• Resumes – a single, combined PDF with the resumes of each team member (3 in total)

-All submissions must be in English. 

-Participants are highly encouraged to consult with at least one expert in the field of biosecurity and/or biosafety, life sciences, or another related field. Consultation with this expert MUST be listed in the references section of the final report.


Submission deadline is MONDAY, SEPTEMBER 11, 2023, at 11:59PM ET. Submissions should be sent to [email protected]. Winners will be announced in November 2023.


Submissions are evaluated through a three-part process:

  1. Proposal Checklist – Submissions are compared against a to determine if they meet all the eligibility requirements detailed above.
  2. International Judging Panel Evaluations – Submissions that meet eligibility requirements are sent to our international, multisectoral panel of judges that includes biosafety, biosecurity, and bioeconomy experts from around the world. They judge and score submissions based on a predetermined rubric. All submissions are anonymized to avoid any conflict of interest.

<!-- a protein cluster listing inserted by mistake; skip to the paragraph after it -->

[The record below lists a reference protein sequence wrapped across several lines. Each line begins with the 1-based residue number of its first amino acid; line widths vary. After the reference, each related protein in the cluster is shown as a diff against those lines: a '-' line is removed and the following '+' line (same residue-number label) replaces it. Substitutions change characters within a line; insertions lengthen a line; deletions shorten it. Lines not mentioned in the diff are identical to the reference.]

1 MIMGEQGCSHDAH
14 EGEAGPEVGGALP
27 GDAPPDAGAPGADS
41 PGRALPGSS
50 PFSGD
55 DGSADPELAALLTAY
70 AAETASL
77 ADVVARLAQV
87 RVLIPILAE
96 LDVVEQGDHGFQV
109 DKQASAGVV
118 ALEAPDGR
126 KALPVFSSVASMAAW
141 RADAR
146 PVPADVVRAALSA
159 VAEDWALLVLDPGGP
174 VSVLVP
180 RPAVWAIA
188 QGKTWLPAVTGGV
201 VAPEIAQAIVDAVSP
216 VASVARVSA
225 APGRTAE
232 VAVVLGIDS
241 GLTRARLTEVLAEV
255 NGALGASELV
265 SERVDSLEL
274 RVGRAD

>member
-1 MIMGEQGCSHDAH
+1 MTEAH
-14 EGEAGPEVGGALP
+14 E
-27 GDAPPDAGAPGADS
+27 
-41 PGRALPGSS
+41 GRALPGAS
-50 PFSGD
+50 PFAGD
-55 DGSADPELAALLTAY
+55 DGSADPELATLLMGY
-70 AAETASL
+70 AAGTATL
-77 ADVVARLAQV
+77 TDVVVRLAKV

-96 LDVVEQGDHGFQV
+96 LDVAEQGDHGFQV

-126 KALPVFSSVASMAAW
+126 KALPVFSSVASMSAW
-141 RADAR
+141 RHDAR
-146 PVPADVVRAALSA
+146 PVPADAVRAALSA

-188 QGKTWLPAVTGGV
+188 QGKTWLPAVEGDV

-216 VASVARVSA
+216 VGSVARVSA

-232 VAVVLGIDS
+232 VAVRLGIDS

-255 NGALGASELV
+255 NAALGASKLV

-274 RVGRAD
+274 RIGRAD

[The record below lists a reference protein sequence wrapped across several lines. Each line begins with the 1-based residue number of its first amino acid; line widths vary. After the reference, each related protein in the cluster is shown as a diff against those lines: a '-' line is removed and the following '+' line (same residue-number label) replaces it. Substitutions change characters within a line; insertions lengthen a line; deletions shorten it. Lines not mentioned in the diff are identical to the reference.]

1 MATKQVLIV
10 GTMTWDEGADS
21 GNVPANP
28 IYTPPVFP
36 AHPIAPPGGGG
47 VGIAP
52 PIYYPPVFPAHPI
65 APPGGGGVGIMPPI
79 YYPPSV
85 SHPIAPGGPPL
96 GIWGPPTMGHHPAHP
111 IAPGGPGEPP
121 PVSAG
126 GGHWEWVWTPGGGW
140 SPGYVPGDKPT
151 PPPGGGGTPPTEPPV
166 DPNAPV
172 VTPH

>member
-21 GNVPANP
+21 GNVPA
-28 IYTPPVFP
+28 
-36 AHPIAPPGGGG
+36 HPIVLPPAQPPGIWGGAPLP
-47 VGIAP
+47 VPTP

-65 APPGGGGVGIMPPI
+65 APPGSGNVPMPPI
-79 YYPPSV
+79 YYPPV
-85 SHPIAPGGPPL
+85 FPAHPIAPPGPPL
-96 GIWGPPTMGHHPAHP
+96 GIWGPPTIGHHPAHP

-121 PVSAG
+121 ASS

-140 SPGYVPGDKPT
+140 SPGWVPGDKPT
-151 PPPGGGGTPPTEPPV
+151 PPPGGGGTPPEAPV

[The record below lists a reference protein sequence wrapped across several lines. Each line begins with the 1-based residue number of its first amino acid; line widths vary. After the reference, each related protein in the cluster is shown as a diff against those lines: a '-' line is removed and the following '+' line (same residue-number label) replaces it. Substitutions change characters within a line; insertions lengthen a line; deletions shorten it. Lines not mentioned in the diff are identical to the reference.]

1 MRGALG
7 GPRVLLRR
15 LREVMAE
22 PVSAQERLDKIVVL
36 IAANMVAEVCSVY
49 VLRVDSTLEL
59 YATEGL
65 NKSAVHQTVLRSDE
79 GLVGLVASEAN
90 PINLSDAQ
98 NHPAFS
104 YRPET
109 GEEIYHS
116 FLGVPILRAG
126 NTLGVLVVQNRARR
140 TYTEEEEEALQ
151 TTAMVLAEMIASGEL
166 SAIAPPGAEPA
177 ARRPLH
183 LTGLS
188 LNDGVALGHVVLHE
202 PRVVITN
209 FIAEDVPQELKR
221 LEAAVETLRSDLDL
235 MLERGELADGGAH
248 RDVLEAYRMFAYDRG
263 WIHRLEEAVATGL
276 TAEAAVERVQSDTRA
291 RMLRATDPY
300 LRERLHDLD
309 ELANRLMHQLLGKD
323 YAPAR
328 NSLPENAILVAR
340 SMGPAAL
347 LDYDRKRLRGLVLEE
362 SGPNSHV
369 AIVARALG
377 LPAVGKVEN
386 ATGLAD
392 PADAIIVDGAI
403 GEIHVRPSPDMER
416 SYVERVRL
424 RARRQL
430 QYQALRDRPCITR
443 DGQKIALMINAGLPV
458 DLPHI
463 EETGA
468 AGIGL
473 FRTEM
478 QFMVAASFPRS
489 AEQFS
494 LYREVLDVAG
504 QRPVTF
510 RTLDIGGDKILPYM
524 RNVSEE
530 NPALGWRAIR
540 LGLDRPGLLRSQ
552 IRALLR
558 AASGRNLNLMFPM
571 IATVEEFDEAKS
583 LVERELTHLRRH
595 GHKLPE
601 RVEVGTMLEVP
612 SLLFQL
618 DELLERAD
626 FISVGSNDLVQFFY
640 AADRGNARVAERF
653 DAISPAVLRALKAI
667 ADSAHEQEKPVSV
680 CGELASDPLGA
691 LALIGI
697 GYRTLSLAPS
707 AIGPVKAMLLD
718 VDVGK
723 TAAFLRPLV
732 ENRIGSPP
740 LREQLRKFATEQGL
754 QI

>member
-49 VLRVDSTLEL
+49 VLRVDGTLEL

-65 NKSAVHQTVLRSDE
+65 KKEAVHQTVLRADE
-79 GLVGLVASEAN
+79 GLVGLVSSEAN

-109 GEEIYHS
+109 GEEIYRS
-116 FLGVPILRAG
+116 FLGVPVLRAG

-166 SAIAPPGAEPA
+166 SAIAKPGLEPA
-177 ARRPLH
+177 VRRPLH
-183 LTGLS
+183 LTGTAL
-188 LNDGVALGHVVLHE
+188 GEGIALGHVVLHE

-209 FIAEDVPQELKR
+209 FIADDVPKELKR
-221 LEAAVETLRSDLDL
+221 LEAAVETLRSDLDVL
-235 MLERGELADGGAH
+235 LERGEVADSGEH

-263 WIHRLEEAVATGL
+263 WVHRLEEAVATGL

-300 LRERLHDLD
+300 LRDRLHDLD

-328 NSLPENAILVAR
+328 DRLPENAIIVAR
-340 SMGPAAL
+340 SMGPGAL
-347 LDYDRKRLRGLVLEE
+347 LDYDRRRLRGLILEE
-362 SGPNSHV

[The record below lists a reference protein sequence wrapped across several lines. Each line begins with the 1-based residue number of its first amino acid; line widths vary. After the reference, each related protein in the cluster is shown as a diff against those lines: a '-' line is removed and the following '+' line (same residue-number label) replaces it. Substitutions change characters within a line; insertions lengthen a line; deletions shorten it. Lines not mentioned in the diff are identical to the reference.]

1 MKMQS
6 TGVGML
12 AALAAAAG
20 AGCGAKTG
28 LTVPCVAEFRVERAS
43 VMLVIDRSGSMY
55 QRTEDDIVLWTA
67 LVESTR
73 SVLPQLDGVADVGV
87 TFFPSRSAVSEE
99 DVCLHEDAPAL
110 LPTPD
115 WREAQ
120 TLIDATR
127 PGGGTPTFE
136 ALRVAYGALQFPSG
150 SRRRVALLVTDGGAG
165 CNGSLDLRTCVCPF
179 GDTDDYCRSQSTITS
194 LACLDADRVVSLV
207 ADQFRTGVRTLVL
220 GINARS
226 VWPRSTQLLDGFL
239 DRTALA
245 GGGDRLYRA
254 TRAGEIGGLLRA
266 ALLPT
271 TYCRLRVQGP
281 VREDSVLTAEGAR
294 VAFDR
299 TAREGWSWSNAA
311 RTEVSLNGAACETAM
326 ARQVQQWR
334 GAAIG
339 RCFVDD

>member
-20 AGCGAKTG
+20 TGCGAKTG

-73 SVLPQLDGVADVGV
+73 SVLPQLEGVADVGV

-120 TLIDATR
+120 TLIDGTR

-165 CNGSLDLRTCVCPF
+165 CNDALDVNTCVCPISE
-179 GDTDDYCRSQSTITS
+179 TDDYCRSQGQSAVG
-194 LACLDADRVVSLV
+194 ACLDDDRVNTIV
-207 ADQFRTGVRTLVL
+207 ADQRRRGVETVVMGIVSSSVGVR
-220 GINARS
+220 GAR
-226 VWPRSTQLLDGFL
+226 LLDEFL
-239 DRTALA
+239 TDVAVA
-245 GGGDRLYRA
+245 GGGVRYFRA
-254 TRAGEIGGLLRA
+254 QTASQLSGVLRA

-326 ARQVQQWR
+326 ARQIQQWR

3. Judging Round Table – The judging panel meets to discuss the top scoring papers and vote for a winner and honorable mentions.


Participants can find teammates by:

  • Completing the 2023 Next Generation for Biosecurity Interest Form. Once you have completed this form, you may find potential teammates here.
  • Joining the 2023 Biosecurity Competition Team Finder group on WhatsApp.
  • Becoming a member of the Next Generation GHS Network. Members can find teammates through the NextGen GHS Network Hub, which is available to all members after registration. To become a member, click  here.